Premiere Pro CC: Tips and Techniques

Posted on by Sudd

Recently, I was teaching Premiere Pro CC to the editorial team of a cable network and they asked me a series of questions about Premiere that I couldn’t immediately answer.

So, rather than just let the matter drop, I rummaged around in my Rolodex (um, kids you can ask your parents to describe this to you) to find the right person at Adobe to answer them.

Kevin Monahan was the perfect choice. He’s the Support Product Manager for Digital Video and Audio at Adobe. With Kevin’s permission, I’m reprinting his answers here.

Q. My clients are recutting existing movies which have embedded Closed Captions. Does Premiere support exporting a QuickTime movie with embedded captions?

A. If they are merely editing video files with embedded closed captions, those captions will still be there on export. If they need to add new captions to an embedded QuickTime, that is also possible. It used to be true with only certain formats, but I’m pretty sure it’s available in all the main formats. I suggest a test beforehand, however.

Q. Can Premiere animate – using keyframes – text elements contained in a Title clip? For example to fly a word around the screen?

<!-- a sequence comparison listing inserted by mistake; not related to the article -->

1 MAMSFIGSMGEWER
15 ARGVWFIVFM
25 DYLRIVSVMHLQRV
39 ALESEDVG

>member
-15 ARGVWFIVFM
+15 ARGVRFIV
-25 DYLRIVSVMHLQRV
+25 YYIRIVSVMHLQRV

A. You can use the intrinsic effects in Premiere Pro’s Effect Controls panel to keyframe position, scale, rotation, etc. However, there are no text animation parameters available as in FCP. For animating tracking, for example, a quick trip to After Effects can accomplish that.

Q. Can Premiere rotate a gradient wipe?

A. I don’t think so. The Gradient Wipe is very primitive in Premiere Pro. I suggest using After Effects.

Q. Can Premiere make a gradient wipe have a soft edge?

A. In the gradient wipe effect, you can use a graphic with a soft edge instead of the default. That would probably work. If they need a soft edge wipe, check out the Linear Wipe (effect not a transition) in the video effects folder. Gradient Wipe also exists as an effect there.

Q. When entering a timecode value, can we type a period in lieu of two zeros (as FCP 7 could do)?

A. Yes, it works that same way.

Q. When you have set an In and Out in a clip in the Source monitor, can you modify the duration, similar to FCP 7 by typing the Control+D shortcut?

A. CMD + D, it’s the Clip Speed/Duration dialog box.

Thanks, Kevin, for your help!

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